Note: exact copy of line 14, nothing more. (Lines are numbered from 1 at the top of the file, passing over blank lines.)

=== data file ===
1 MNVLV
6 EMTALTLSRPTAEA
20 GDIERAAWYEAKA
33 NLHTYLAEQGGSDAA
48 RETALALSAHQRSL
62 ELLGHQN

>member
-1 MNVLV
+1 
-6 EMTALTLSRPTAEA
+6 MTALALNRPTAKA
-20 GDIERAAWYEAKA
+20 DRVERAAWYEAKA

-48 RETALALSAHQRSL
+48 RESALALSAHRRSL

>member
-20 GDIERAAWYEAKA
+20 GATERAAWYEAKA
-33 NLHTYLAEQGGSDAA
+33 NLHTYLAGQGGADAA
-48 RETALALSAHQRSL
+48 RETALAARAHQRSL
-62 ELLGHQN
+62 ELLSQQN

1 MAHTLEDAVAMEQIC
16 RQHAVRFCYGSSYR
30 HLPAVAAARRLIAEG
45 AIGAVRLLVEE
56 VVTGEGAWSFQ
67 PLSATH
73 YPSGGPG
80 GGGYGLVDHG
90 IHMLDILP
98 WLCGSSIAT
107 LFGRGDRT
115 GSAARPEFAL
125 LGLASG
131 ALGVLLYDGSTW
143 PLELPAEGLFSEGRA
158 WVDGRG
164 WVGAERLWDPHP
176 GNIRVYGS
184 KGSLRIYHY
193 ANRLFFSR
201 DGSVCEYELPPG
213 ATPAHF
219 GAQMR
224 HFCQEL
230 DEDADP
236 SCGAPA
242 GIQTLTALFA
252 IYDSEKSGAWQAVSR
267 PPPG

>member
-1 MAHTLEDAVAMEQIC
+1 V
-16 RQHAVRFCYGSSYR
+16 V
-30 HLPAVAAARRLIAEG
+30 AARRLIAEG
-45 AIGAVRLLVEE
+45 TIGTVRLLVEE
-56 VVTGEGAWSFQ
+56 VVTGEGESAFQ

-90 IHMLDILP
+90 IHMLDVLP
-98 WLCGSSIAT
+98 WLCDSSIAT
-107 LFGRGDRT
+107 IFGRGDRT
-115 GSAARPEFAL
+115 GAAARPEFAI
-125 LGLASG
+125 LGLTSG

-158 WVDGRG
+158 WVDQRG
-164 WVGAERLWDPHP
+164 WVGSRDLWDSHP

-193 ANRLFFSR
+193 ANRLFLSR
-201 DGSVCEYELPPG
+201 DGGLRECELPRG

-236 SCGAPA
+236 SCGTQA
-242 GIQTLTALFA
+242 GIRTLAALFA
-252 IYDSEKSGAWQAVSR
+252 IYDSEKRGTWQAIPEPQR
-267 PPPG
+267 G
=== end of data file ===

-48 RETALALSAHQRSL